The 'mental load' of Emma, French feminist comic-strip creator
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The 'mental load', or the organisation and thinking that goes into running a household, is a concept popularised by French illustrator Emma who has since gained online notoriety.
Sociologists started using the term in the 1980s and 1990s. But Emma, who does not use her last name, because she tries to keep her 'work' and 'illiustration' selves separate (she works as a computer programmer), made it popular when she published an illustrated explanation in 2017.
Today she creates comic strips about feminism and current events, but she has not always been an illustrator.
After becoming a mother, and experiencing sexual harassment at work, she started reading extensively, about feminism and anti-capitalism. Drawing became a way to share what she was learning.
(This is an edited version of an interview that is part of the Spotlight on France podcast. Subscribe here)
Q: How did you decide to talk about these big issues through illustrations?
Emma: I needed a way to be heard. I’m a woman, I’m not loud, and when I talked, people didn’t listen to me. I had to find a way to be heard that was not through talking. And I realised quickly that people click on pictures online more than on articles. So I started to draw.
Q: You started drawing in 2016, but you really got known the year after for your story about the mental load. Let’s explain what that is.
E: It’s the fact that it’s mainly women who are household managers. Maybe in some relationships, tasks like laundry and dishes are shared between men and women. But the responsibility is not shared.
It’s women who think about what must be done: the shopping, buying clothes for the kids, booking doctors’ appointments.
It’s a different thing to do chores than to plan them
Q: The story, called ‘Fallait demander’ or ‘You should have asked’, starts with a visit to friend’s house for a meal. How did you decide who was going to tell the story visually?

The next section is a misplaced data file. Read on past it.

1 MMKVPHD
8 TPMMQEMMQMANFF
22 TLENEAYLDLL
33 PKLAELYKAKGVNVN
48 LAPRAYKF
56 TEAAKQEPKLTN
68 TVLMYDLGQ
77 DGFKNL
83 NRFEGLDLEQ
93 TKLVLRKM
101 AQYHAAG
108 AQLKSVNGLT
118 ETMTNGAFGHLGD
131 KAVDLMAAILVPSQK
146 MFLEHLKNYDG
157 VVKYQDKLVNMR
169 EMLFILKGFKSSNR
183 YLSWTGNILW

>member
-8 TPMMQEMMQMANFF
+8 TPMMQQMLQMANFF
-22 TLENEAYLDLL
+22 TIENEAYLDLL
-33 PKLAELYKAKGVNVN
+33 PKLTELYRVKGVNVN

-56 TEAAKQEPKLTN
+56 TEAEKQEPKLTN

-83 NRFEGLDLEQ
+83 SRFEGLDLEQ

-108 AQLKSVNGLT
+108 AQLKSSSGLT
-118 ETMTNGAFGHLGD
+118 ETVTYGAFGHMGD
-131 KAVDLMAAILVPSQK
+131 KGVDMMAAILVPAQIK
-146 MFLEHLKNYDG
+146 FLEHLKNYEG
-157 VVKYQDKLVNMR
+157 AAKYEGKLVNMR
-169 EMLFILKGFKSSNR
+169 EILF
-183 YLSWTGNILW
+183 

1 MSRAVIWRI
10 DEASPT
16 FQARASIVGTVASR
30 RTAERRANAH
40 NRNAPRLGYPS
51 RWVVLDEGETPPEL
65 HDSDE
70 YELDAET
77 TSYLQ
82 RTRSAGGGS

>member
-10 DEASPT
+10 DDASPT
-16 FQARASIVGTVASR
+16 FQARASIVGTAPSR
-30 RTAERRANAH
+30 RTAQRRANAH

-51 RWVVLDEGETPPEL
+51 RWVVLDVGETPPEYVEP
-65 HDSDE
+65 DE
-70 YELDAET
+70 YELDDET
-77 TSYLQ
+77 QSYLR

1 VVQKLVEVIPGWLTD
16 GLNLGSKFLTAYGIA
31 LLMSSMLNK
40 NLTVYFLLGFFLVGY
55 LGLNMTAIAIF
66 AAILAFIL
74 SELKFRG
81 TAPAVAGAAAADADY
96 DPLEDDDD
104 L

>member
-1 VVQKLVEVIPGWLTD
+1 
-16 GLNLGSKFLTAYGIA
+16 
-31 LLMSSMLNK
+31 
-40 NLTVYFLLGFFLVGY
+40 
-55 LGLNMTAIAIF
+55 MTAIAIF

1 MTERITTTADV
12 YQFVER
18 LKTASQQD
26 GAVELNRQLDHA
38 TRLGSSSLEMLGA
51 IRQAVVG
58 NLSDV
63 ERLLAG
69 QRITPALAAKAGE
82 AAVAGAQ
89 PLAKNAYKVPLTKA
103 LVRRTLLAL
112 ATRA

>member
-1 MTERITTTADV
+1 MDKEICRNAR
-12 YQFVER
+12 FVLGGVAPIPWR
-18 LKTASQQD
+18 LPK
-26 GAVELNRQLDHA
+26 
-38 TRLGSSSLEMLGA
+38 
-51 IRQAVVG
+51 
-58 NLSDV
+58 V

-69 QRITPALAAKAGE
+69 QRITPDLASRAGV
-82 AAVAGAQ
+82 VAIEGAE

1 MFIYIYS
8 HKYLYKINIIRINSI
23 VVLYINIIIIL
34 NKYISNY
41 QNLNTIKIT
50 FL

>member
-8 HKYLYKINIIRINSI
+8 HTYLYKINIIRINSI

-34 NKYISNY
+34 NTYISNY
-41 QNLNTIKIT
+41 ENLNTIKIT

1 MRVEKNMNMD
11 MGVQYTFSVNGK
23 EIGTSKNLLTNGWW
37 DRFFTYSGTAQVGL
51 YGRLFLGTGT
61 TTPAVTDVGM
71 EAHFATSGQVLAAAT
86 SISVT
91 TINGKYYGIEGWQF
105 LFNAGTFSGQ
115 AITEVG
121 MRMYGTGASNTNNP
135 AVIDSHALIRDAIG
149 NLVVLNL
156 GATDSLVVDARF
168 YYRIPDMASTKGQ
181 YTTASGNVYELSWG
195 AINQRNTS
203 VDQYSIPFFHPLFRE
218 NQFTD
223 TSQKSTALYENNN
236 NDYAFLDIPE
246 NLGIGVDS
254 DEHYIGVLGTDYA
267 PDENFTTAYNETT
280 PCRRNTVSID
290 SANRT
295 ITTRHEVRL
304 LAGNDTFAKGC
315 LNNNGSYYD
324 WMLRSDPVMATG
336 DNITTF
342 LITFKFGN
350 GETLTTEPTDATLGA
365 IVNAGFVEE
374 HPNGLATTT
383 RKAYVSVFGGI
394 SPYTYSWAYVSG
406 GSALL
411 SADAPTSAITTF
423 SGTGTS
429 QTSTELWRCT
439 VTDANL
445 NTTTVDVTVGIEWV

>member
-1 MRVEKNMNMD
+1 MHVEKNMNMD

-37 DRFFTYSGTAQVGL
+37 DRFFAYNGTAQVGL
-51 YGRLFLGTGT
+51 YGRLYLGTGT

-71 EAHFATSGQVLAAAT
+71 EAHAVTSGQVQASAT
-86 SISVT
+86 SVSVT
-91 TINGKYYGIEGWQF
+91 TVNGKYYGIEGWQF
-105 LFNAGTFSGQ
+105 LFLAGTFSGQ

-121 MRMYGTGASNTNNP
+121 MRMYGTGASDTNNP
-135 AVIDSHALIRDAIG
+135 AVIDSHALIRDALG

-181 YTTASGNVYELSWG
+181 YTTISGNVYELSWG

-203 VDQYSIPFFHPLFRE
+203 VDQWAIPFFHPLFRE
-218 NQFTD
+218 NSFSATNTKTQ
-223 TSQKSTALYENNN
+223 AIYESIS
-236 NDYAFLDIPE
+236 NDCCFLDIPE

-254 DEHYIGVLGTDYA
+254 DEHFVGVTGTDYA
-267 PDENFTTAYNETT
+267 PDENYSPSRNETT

E: I always have a story, sometimes it’s mine, or a friend. This one was a colleague. When I got to her house, she was doing everything: making the meal, feeding the kids. Her husband was sitting on the couch, serving drinks and making conversation.
When I saw that, I thought, ‘I would never accept this!’ I was not in a relationship at the time. But when you are in a relationship, you tend to reproduce what you saw with your own parents, and what society tells you: women can work, but their main place is still at home.
Q: This story was shared online tens of thousands of time. What kind of conversation did it start about the mental load in France?
E: A lot of men wrote to tell me they didn’t realise what was going on. But they are feminist men, and are a very small part of humanity. To really change things for the majority of people, you have to change the society, the frame. It’s not about how we behave as individuals.
Q: Comics, or bandes desinées, are a big part of French culture. Did you grow up reading them?
E: A little. And in France it’s comics about politics and adventure and science fiction are dominated by men. When I started drawing comics about politics, I got threats from male artists. Women are allowed to do comics if it is for kids, or about your own life. If you start doing politics it’s hard to have a place.
I was inspired by Pénélope Bagieu who wrote Culottées, about powerful women. And another artist who does photo-constructions about politics, Klaire fait Grr. She’s very funny, and it made me realise that when you make pictures and comics, if you are funny people tend to listen to you.
Q: You address a lot of subjects in comics. Is illustration always the right medium?
E: I sometimes feel like I’m limited, because drawing takes time. But illustration does allow me to draw absurd things, like a walking clitoris, or making politicians say things they never said so I can use sarcasm. I often make objects talk, which is a good way to explain things. So illustration is a good tool for this.
E: As a revolutionary, my job is to give information, to show how the world could be. I’m not teaching, I just discover things, and as soon as I discover them I make comics about them. The comics are a way to interest people in a subject, and I point to other articles and more information.
I don’t think I alone will change the world. I can just add a stone to the construction of equality.
This interview was produced as part of the Spotlight on France podcast.
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